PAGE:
By Marti Webb Slay
When the Hugh Kaul Precision Medicine Institute at UAB was founded five years ago, the goal was to contribute to the effort of tailoring treatments to the characteristics of individual patients.
One case that came from the parent of a patient has already made it to clinical trials. As a result of research through an in-house artificial intelligence tool, Matt Might, PhD, who serves as director of the institute, suggested that low-dose ketamine might help treat children diagnosed with activity dependent neuroprotective protein (ADNP) disorder, the leading genetic cause of autism. Led by researchers from the Seaver Autism Center for Research and Treatment at Mount Sinai, the study suggests “that low-dose ketamine is generally safe, well-tolerated and effective to treat clinical symptoms in children diagnosed with ADNP syndrome,” according to a Mount Sinai press release.
“Not all cases of autism are linked to a single gene,” Might said. “When we do our work, we tend to split autism between those which are clearly caused by a single gene and those where there is no identifiable genetic cause. It doesn’t mean there isn’t one. It could be a mixture of several genes or genes plus environment. But ADNP is one where there is a very clear single genetic culprit.”
For proper neurological development, children need two healthy copies of the ADNP gene. Those born with ADNP syndrome have only one healthy copy of the ADNP gene, while the other doesn’t produce the ADNP protein.
Several years ago, Might met Sandra Sermone, founder of the ADNP Kids Research Foundation, whose son was the first to be diagnosed with this disorder in the U.S. Then Might met UAB’s Matt Davis, MD, who at the time was chief resident in the Department of Neurosurgery. Davis’s son Benjamin also has the ADNP disorder. At that point, Sermone asked Might if the Precision Medicine Institute could help find a solution.
This was so early in the life of the institute that the in-house AI tool mediKanren had not yet been fully developed, but as soon as the first prototypes were active, Might began running queries. The tool, which has read all of the medical literature and uses AI reasoning to make deductions, came up with a suggestion.
“Low dose ketamine could, it seems, rescue the activity of this gene,” said Might. “This particular disorder is caused by dropping about 50 percent of the normal activity in ADNP. You have one working copy and one broken copy. The strategy outlined by the AI was, ‘can you make the working copy work twice as hard?’ The strategy to do that was even simpler: Can you make twice the amount in the working copy by increasing the expression of that gene? That’s where it connected the dots from the literature to the low dose ketamine.”
Once Might found a plausible suggestion, he turned the information over to Davis, who began working with it in the context of the ADNP foundation. “They really did their homework, and they came up with all the metrics around plausibility and got it to the point where it became interesting enough to consider a clinical trial. That patient community has strong connections to Mount Sinai, so that’s where they went with it,” Might said.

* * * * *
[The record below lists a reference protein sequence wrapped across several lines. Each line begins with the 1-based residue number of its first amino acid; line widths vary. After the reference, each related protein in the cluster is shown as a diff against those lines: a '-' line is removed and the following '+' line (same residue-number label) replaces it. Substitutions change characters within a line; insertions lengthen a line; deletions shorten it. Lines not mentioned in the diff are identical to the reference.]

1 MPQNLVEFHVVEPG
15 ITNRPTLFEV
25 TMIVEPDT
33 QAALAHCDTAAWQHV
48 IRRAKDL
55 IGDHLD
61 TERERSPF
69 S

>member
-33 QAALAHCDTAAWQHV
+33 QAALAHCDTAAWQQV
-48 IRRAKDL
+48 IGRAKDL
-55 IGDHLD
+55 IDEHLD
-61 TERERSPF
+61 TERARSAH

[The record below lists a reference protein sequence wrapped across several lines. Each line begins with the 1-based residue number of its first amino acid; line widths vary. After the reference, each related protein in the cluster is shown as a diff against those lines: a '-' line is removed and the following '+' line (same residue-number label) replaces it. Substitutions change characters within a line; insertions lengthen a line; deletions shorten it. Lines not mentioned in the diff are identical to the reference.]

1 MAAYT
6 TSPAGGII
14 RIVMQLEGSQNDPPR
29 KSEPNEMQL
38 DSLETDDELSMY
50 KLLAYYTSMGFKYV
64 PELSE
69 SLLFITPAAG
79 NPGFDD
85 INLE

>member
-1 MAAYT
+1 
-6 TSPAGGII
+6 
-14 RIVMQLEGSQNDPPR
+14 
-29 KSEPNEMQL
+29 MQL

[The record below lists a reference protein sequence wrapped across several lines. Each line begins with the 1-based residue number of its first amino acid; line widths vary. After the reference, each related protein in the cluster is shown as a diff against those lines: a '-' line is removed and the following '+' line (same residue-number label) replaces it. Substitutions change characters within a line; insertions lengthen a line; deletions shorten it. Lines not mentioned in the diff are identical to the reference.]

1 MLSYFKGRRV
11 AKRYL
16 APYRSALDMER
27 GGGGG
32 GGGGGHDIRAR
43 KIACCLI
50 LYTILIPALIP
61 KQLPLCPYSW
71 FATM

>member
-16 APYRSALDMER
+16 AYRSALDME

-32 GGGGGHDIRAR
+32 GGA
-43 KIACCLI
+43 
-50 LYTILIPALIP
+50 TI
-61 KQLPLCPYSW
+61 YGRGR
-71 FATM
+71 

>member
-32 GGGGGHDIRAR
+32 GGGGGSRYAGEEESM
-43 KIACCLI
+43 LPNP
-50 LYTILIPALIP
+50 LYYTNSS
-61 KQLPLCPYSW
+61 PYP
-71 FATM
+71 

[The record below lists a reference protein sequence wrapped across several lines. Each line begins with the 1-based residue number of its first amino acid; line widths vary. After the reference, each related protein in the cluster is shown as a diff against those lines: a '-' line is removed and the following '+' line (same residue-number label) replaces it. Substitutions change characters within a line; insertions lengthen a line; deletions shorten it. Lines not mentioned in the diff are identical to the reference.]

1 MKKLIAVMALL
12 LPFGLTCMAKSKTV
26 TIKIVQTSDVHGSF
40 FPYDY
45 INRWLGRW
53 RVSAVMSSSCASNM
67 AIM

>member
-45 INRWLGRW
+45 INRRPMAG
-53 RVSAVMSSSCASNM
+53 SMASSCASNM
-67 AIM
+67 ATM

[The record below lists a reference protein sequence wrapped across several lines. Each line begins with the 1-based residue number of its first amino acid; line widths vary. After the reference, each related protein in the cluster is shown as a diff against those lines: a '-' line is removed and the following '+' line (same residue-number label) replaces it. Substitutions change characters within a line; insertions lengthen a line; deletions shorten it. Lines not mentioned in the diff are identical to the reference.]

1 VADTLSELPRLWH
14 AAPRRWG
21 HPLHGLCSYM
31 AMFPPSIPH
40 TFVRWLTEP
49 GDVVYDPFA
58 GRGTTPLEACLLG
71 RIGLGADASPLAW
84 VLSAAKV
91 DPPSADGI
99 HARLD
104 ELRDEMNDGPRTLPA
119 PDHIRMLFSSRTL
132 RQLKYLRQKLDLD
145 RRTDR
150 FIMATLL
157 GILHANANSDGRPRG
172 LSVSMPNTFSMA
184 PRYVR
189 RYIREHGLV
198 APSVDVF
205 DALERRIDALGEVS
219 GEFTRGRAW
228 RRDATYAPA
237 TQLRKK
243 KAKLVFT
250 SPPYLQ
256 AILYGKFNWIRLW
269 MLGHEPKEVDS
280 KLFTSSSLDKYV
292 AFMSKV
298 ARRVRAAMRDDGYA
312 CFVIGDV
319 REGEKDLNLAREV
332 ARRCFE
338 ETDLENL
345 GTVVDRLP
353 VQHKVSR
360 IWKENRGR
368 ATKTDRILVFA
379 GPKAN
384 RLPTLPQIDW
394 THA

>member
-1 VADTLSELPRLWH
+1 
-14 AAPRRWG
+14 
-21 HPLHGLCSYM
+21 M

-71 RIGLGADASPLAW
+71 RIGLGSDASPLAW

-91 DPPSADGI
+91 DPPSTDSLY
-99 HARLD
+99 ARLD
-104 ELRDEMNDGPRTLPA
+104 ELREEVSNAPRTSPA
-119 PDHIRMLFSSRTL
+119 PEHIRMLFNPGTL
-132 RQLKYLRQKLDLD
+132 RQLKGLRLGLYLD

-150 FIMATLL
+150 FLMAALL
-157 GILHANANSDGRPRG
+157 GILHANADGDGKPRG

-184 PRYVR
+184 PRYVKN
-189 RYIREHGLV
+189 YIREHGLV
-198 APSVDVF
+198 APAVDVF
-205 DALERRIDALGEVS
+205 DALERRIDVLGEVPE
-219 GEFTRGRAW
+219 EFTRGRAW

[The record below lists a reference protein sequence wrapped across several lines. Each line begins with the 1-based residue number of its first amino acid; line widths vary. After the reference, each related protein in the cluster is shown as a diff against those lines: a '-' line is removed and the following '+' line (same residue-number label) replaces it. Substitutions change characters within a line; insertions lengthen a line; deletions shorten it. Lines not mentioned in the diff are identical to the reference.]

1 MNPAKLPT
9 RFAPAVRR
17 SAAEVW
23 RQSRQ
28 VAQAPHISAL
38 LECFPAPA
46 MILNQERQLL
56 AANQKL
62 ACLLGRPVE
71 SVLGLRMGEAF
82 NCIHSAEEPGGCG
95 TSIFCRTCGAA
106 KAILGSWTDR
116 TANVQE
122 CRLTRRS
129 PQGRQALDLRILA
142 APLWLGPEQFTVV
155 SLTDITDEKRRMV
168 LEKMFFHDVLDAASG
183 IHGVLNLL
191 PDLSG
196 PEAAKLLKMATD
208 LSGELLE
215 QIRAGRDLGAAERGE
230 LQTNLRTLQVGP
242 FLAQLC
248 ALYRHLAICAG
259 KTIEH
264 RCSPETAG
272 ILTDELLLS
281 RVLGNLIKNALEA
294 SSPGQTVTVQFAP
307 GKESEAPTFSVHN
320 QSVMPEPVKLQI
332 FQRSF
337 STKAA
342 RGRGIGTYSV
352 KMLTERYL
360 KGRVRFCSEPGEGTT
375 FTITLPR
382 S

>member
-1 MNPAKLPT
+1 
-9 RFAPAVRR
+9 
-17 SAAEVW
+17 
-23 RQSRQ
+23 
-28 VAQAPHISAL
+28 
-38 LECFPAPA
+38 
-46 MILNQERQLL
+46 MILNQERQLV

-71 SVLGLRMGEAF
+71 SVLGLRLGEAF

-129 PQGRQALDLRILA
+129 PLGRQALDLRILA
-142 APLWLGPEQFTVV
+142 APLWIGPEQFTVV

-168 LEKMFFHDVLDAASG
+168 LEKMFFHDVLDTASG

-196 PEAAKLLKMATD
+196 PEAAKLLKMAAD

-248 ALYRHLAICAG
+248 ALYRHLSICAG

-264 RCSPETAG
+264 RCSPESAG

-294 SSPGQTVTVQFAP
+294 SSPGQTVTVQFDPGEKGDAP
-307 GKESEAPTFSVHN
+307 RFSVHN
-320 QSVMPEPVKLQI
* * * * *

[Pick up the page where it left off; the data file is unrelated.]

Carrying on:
The Mount Sinai press release reported: “In order to evaluate the effect of ketamine, the Mount Sinai research team used a single-dose (0.5mg/kg), open-label design, with ketamine infused intravenously over 40 minutes. Ten children with ADNP syndrome, ages six to 12 years, were enrolled. They found ketamine was generally well-tolerated, and there were no serious adverse events. The most common adverse events were elation/silliness (50 percent), fatigue (40 percent), and increased aggression (40 percent). Using parent-report instruments to assess treatment effects, ketamine was associated with improvements in a wide array of domains, including social behavior, attention deficit and hyperactivity, restricted and repetitive behaviors, and sensory sensitivities, a week after administration.”
Clinician-rated assessments also showed improvements.
Might said the goal of the patient community is to do a larger study next. “The hope is that a larger study would convince the FDA to put ADNP on the label for ketamine, so insurers would cover it.”
“I hope that physicians around Alabama with ADNP patients will contact the Precision Medicine Institute so we can connect them to the larger ecosystem on this. Likewise, if a physician is struggling with what seems to be an intractable diagnosis or just doesn’t know what to do in next steps with therapeutics, they should feel free to reach out to the Precision Medicine Institute as well.”
For more information about the Hugh Kaul Precision Medicine Institute visit https://www.uab.edu/medicine/pmi/